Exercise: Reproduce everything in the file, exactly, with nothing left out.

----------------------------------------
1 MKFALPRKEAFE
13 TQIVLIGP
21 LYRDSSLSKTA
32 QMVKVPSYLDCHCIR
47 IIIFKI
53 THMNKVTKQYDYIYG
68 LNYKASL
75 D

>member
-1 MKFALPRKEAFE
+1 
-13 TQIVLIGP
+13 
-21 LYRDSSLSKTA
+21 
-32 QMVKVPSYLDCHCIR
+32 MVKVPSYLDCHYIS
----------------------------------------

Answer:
1 MKFALPRKEAFE
13 TQIVLIGP
21 LYRDSSLSKTA
32 QMVKVPSYLDCHCIR
47 IIIFKI
53 THMNKVTKQYDYIYG
68 LNYKASL
75 D

>member
-1 MKFALPRKEAFE
+1 
-13 TQIVLIGP
+13 
-21 LYRDSSLSKTA
+21 
-32 QMVKVPSYLDCHCIR
+32 MVKVPSYLDCHYIS